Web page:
That myopia, about human time scales versus natural time scales, is the same selective hubris classical environmentalists have about our powers of reason. We’re smart enough, they argue, to use reason "to solve these problems." That’s myopic too, because the truth is that we just aren’t as smart as we think we are. Yes we are blessed with the powerful ability to reason, but we are also saddled with the even-more powerful instincts and innate biology that mostly compel our choices and behaviors. Evidence from many fields developed in the past several decades has resoundingly disproved the appealing, but naïve Enlightenment belief in the superiority of reason, and convincingly shown that human judgment and decision-making are the product of what Melissa Finucane and Paul Slovic and others call the Affect Heuristic; the general mental shortcut our brain uses to quickly and subconsciously take the facts we have (usually only a few), run them through filters of emotion and experience and instinct and life circumstances and needs, and produce our affective perceptions of the world, and our behaviors.
The evidence is clear that Ambrose Bierce was right when he wrote in The Devil’s Dictionary (paraphrasing);
Brain (n) the organ with which we think we think.
How stunningly, dangerously, naïve, then, to believe that we can outthink our instincts, that we can consciously overcome the deep biologically embedded survival imperative that compels our behaviors far more than does relatively weaker reason ... to believe that we are so smart that we can outsmart Nature itself.
In fact, there is almost an immorality in the arrogant claim that we are so different and so smart that human wisdom can conquer natural instinct, that "we can choose restraint," that we can "think globally" and do what’s best not just for ourselves, but for all. How piously easy that is to proclaim for those who sit comfortably sheltered, fed, and safe at the very top of Maslow’s hierarchy of needs. At the bottom levels of the hierarchy, where the needs are food and water and shelter and safety — you know, the basic levels at which the vast majority of humans live their lives — our brain is principally occupied with meeting our immediate instinctive personal needs in pursuit of survival.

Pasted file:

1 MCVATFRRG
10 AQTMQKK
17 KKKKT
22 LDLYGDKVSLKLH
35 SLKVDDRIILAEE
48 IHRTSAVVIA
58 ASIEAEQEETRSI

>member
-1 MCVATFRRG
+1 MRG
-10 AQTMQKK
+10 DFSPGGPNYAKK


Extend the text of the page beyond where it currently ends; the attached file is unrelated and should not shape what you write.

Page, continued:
Indeed the proof that we aren’t as smart as Wilson and McKibben and others hope we can be is the very damage that environmentalists lament, the irrational damage we’re doing to the biological systems on which our own long-term survival depends. That’s pretty dumb for creatures supposedly smart enough to be able to figure things out rationally and save ourselves from ourselves. If we were that smart, would we have caused climate change in the first place, or driven species we depend on for food to near extinction, or filled our air and water with pollutants and filth that kill hundreds of millions of people each year? Wilson scolds, “Civilization was purchased by the betrayal of Nature.” So for 11,000 years we’ve had reason, and it hasn’t kept us from making a hell of a mess. Indeed — as foreseen in the Bible — the very power of reason that the enviro-prophets promise as our salvation has played a central role in causing the very problems that those preachers suggest reason can now solve.
Assuming that humans are smart enough to overcome our natural instincts, in the face of all the evidence that virtually screams, “NO, WE’RE NOT,” is pretty dumb all by itself. But worse, assuming that we’re smarter and more intellectually in control of our behaviors than we actually are gives us a false sense of power and hope. It lets us pretend we can think our way out of the mess we’ve made. It allows the fantasy that we can overcome the deep animal instincts of the species Homo sapiens, and the further fantasy that Back to The Garden is where reason ought to, and can, take us.
Part One. More coming in the conclusion, Part Three.